Social problems, people’s fear, and going out took the citizens. It seems that people forgot that the protests and demonstrations were to oppose a tax reform… instead what began to happen is that the cities began to be destroyed, streets were blocked, establishments were burned, tolls began to be charged to move from one part of the city to another. Obviously, the supermarkets began to experience a lower quantity of products to offer.

Ines Elvira: I have been very afraid and I have not gone out of my house at all.

Gina R: Yes I am afraid

Human Rights

Let’s talk a little bit about human rights. Because it is said that people who are protesting have rights, and obviously you have them. Every citizen has the right to show his discomfort or disagreement with the government. what we don’t have the right to do is to damage cities, to damage private businesses, to demand respect when we don’t give it.

Jnom Mapell © Solkes

Ines Elvira: then whose human rights are those of the vandals, of the protesters, of the civilian population, of the police, of the armed forces? who has the right to human rights… because here as we see things, human rights are for…better said if they cultivate them but in coca, besides all the subsidies that they give them for education, etc.. …so I ask myself for who are human rights, and what are we talking about when we talk about human rights, do we the civilian population have rights to human rights? well it doesn’t show, they are treating us as if we were caged dogs…a wild rat…so, what human rights are we talking about?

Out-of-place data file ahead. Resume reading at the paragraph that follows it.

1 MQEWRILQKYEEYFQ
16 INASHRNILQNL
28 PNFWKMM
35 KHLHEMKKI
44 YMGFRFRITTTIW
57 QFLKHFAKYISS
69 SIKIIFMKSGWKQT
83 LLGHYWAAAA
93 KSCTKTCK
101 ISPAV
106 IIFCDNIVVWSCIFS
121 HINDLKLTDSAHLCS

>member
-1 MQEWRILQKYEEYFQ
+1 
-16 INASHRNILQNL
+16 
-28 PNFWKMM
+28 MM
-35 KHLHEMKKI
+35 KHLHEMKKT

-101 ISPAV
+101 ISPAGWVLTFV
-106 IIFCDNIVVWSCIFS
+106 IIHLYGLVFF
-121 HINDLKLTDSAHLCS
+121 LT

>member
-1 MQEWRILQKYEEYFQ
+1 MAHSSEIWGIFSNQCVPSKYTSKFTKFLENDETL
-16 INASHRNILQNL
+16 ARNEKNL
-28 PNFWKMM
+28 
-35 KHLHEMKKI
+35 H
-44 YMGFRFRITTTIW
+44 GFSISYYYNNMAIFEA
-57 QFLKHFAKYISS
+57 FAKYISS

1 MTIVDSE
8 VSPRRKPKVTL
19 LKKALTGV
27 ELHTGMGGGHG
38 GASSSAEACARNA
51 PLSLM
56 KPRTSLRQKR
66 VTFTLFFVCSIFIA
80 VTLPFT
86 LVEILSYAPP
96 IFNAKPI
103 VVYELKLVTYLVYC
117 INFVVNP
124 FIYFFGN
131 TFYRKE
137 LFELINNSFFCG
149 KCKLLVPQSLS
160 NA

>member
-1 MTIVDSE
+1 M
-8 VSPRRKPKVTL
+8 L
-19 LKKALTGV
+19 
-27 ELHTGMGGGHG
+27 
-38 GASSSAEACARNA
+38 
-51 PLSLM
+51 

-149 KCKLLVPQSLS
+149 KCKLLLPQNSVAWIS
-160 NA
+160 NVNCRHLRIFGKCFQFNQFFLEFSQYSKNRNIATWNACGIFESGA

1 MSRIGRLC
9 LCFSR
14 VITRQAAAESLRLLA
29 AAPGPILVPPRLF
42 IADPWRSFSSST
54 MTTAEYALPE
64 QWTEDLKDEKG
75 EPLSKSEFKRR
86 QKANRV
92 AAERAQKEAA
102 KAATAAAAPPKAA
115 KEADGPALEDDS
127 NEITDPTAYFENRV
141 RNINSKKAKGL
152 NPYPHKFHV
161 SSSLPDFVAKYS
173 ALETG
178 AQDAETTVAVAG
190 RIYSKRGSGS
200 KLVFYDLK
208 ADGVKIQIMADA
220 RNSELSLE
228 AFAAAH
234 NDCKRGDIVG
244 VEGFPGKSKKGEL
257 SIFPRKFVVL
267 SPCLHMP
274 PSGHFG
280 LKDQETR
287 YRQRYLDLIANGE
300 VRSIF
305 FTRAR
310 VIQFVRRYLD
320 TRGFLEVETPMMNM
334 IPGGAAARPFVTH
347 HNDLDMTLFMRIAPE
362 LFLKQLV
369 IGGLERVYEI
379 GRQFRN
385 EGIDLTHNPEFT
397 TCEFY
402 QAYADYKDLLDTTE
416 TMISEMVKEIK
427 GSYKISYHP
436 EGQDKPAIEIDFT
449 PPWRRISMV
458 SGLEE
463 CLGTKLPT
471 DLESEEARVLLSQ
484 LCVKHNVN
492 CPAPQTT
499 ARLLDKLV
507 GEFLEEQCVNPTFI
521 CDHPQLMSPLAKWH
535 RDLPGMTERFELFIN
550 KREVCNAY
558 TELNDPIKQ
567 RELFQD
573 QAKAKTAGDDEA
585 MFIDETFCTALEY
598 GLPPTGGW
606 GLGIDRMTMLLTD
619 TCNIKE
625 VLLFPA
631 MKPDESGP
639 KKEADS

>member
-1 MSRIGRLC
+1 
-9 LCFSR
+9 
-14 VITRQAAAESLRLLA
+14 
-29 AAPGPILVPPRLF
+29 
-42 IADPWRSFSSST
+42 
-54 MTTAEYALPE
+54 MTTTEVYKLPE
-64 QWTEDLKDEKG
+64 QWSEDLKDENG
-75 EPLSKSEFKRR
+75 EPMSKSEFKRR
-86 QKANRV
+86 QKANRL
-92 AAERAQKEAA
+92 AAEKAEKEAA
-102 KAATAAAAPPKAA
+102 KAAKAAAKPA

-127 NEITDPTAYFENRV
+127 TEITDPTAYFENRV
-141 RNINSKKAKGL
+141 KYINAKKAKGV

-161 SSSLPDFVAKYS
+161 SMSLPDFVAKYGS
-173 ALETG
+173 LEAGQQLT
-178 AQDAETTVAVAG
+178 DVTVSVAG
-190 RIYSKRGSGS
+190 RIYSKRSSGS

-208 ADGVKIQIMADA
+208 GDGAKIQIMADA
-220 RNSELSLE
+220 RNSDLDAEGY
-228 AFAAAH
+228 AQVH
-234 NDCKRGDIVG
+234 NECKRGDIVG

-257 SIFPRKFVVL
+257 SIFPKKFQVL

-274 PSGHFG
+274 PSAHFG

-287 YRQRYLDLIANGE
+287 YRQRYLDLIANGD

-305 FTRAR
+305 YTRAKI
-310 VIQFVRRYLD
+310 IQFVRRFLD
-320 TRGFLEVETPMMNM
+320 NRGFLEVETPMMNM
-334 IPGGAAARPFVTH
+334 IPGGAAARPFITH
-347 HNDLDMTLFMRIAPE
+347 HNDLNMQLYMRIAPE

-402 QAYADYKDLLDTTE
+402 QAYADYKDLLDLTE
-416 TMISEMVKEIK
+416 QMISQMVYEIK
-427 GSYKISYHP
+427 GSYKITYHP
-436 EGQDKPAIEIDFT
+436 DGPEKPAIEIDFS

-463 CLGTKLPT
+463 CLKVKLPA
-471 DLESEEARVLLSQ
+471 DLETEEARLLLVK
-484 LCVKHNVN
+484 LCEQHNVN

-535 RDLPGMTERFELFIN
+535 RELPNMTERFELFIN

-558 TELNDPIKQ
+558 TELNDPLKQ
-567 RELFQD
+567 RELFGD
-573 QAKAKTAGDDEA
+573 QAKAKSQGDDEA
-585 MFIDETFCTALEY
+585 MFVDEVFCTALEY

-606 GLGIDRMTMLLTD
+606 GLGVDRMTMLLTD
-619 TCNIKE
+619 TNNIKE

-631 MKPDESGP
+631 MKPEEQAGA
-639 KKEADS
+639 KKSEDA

Gina: Human rights are not being respected. We cannot march peacefully. There have already been too many deaths. there is an enormous arbitrariness….. tear gas and beating people.